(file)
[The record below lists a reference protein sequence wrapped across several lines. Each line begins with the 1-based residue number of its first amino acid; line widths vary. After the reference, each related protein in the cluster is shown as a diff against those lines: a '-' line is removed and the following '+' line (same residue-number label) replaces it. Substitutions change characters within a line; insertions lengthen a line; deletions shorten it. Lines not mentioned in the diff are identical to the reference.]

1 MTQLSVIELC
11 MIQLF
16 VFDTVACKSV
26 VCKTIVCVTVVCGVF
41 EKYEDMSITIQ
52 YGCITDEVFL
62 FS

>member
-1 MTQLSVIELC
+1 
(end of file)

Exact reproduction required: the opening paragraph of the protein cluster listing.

[The record below lists a reference protein sequence wrapped across several lines. Each line begins with the 1-based residue number of its first amino acid; line widths vary. After the reference, each related protein in the cluster is shown as a diff against those lines: a '-' line is removed and the following '+' line (same residue-number label) replaces it. Substitutions change characters within a line; insertions lengthen a line; deletions shorten it. Lines not mentioned in the diff are identical to the reference.]